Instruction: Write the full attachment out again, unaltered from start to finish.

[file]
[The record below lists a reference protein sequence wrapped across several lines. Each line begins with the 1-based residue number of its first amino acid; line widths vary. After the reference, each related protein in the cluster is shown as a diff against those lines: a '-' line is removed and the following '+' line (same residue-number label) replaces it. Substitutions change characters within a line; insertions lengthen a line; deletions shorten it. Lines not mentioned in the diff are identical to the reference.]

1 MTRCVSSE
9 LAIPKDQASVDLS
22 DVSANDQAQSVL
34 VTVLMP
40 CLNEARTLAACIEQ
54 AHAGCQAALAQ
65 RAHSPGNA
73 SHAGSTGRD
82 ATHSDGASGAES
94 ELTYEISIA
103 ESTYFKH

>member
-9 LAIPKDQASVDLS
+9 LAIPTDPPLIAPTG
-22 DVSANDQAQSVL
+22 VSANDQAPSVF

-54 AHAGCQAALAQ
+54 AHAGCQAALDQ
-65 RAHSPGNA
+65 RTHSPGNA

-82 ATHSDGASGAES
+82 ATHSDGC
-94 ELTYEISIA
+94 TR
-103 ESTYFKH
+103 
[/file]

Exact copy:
[The record below lists a reference protein sequence wrapped across several lines. Each line begins with the 1-based residue number of its first amino acid; line widths vary. After the reference, each related protein in the cluster is shown as a diff against those lines: a '-' line is removed and the following '+' line (same residue-number label) replaces it. Substitutions change characters within a line; insertions lengthen a line; deletions shorten it. Lines not mentioned in the diff are identical to the reference.]

1 MTRCVSSE
9 LAIPKDQASVDLS
22 DVSANDQAQSVL
34 VTVLMP
40 CLNEARTLAACIEQ
54 AHAGCQAALAQ
65 RAHSPGNA
73 SHAGSTGRD
82 ATHSDGASGAES
94 ELTYEISIA
103 ESTYFKH

>member
-9 LAIPKDQASVDLS
+9 LAIPTDPPLIAPTG
-22 DVSANDQAQSVL
+22 VSANDQAPSVF

-54 AHAGCQAALAQ
+54 AHAGCQAALDQ
-65 RAHSPGNA
+65 RTHSPGNA

-82 ATHSDGASGAES
+82 ATHSDGC
-94 ELTYEISIA
+94 TR
-103 ESTYFKH
+103 